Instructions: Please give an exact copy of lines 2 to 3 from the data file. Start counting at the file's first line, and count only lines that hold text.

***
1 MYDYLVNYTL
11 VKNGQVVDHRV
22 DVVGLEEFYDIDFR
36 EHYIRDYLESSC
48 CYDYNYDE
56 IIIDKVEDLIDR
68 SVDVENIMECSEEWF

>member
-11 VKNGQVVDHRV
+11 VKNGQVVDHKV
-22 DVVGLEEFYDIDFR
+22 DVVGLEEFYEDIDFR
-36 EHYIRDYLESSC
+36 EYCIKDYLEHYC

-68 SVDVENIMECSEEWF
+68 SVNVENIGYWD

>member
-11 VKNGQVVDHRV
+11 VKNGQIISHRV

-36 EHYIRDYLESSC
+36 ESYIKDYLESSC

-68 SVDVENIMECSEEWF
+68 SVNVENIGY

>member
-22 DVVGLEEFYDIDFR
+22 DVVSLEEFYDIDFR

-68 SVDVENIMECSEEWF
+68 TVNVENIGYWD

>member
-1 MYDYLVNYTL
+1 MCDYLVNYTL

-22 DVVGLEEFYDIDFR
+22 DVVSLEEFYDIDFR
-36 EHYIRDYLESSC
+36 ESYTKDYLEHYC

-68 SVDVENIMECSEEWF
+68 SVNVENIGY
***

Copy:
11 VKNGQVVDHRV
22 DVVGLEEFYDIDFR